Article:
Corral-Lopez A, Varg JE, Cano-Cobos YP*, Losada R*, Realpe E, Outomuro D2021. Field evidence for colour mimicry overshadowing morphological mimicry. Journal of Animal Ecology, early online.  

Outomuro DUrhan U, Brodin A, Johansson F. 2020. Preference for supernormal stimuli tends to override initially learned associations for conspicuous prey traits: implications from a laboratory study. Journal of Ethology 38: 365-371.  

Outomuro D, Johansson F. 2019. Wing morphology and migration status, but not body size, habitat or Rapoport’s rule predict range size in North-American dragonflies (Odonata: Libellulidae). Ecography 42: 309-320. 

Rivas-Torres A, Outomuro D, Lorenzo-Carballa MO, Cordero-Rivera A. 2019. The evolution and diversity of intra-male sperm translocation in Odonata: a unique behaviour in animals. Behavioral Ecology and Sociobiology 73: 54. 

Outomuro D, Johansson F. 2017. A potential pitfall in studies of biological shape: does size matter? Journal of Animal Ecology 86: 1447-1457. 

Sniegula S, Prus MA, Golab MJ, Outomuro D. 2017. Do males with higher mating success invest more in armaments? An across-populations study in damselflies. Ecological Entomology 42: 526-530. 

Outomuro DSöderquist L*, Johansson F, Ödeen A, Nordström K. 2017. The price of looking sexy: visual ecology of a three level predator-prey system. Functional Ecology 31: 707-718. 

Outomuro DÁngel-Giraldo P*, Corral-Lopez A, Realpe E. 2016a. Multi-trait aposematic signal in Batesian mimicry. Evolution 70: 1596-1608. 

Outomuro DSöderquist L*, Nilsson-Örtman V, Cortázar-Chinarro M*, Lundgren C*, Johansson F. 2016b. Antagonistic natural and sexual selection on wing shape in a scrambling damselfly. Evolution 70: 1582-1595. 

Outomuro D, Johansson F. 2015. Bird predation selects for wing shape and coloration in a damselfly. Journal of Evolutionary Biology 28: 791-799. 

Outomuro DSöderquist L*, Rodríguez-Martínez S*, Johansson F. 2014a. A preliminary study on female-limited colour polymorphism in Lestes sponsaInternational Journal of Odonatology 17: 89-93.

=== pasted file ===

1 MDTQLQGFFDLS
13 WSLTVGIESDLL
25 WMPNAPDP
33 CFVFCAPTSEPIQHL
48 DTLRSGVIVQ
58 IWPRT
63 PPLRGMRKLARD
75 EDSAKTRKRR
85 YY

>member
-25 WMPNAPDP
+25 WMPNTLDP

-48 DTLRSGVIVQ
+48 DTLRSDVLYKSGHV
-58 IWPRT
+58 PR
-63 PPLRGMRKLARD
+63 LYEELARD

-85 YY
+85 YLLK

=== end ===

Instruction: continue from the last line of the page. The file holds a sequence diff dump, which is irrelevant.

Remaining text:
Outomuro D, Cordero Rivera A, Nava-Bolaños A, Córdoba-Aguilar A. 2014b. Does allometry of a sexually-selected ornamental trait vary with sexual selection intensity? A multispecies test in damselflies. Ecological Entomology 39: 399-403. 

Outomuro D, Rodríguez-Martínez S*, Karlsson A*, Johansson F. 2014c. Male wing shape differs between condition-dependent alternative reproductive tactics in territorial damselflies. Animal Behaviour 91: 1-7. 

Outomuro D, Dijkstra K-DB, Johansson F. 2013a. Habitat variation and wing coloration affect wing shape evolution in dragonflies. Journal of Evolutionary Biology 26: 1866-1874. 

Outomuro D, Adams DC, Johansson F. 2013b. Wing shape allometry and aerodynamics in calopterygid damselflies: a comparative approach. BMC Evolutionary Biology 13: 118. 

Outomuro D, Adams DC, Johansson F. 2013c. The evolution of wing shape in ornamented-winged damselflies (Calopterygidae, Odonata). Evolutionary Biology 40: 300-309. 

Outomuro D, Cordero-Rivera A. 2012. Allometry of secondary, primary and non-sexual traits in the beautiful demoiselle (Calopteryx virgo). Canadian Journal of Zoology 90: 1094–1101. 

Outomuro DBokma F, Johansson F. 2012. Hind wing shape evolves faster than front wing shape in Calopteryx damselflies. Evolutionary Biology 39: 116-125. 

Outomuro DOcharan FJ. 2011a. The larval life history of Calopteryx virgo meridionalis Sélys, 1873 (Odonata: Calopterygidae) in northern Spain and the voltinism of the south-western European Calopteryx Leach, 1815. Entomologia Generalis 33: 125-135. 

Outomuro DOcharan FJ. 2011b. Wing pigmentation in Calopteryx damselflies: a role in thermoregulation? Biological Journal of the Linnean Society 103: 36-44. 

Outomuro D, Johansson F. 2011. The effects of latitude, body size, and sexual selection on wing shape in a damselfly. Biological Journal of the Linnean Society 102: 263-274. 

Outomuro D, Torralba-Burrial A, Ocharan FJ. 2010. Distribution of the Iberian Calopteryx damselflies and its relation with bioclimatic belts: Evolutionary and biogeographic implications. Journal of Insect Science 10: 61. 

Eroukhmanoff F, Outomuro DOcharan FJ, Svensson EI. 2009. Patterns of phenotypic divergence in wing covariance structure of calopterygid damselflies. Evolutionary Biology 36: 214-224.